If there was ever a time for wrestlers to dress to impress, it was as they took centre stage on one of the most important wrestling shows of the 2000s (or perhaps, ever) in Las Vegas, Nevada.
With ALL IN sequel and All Elite Wrestling launch show Double Or Nothing, the AEW crew had curated yet another atmosphere comparable to WrestleMania with an event that harnessed much of the independent spirit that helped it come to be. It was a night many stepped permanently away from weekend warrior work and arduous mid-week graft to become paid up performers for an organisation that became the second biggest promotion in North America overnight.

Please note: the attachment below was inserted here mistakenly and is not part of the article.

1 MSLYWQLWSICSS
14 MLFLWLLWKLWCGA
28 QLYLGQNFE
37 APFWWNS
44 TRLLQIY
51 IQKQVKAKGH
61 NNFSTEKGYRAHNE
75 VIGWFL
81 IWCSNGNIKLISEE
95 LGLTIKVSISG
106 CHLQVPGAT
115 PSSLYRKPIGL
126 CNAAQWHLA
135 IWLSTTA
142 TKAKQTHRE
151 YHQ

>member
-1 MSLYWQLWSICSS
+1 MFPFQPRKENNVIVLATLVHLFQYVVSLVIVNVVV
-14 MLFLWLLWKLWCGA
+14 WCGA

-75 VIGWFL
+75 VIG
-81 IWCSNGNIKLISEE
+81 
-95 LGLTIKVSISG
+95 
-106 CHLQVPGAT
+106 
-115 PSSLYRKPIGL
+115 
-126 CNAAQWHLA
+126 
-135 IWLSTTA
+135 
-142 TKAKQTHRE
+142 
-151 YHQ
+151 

AEW's story still has tinges of the fairytale Cody and The Young Bucks spun ahead of 2018's seminal Chicago supershow, but the extent of the billion dollar machine behind them wasn't so hidden second time around. TNT will air their television, wrestlers have actively sought them out from inside Vince McMahon's empire, whilst this particular pay-per-view set out to prove that WWE's termination of the very concept in 2014 was fundamentally flawed.
First impressions counted more than ever for many of the new faces (and heels) that lit up The MGM Grand Garden Arena, and so they should have - why bother putting your best foot forward if your boots don't match your tights?
Square eyes on a square head, trained almost exclusively to Pro Wrestling, Sunderland AFC & Paul Rudd films. Responsible for 'Shocking Plans You Won't Believe Actually Happened', some of the words in our amazing Wrestling bookazines (both available at shop.whatculture.com), and probably every website list you read that praised Kevin Nash.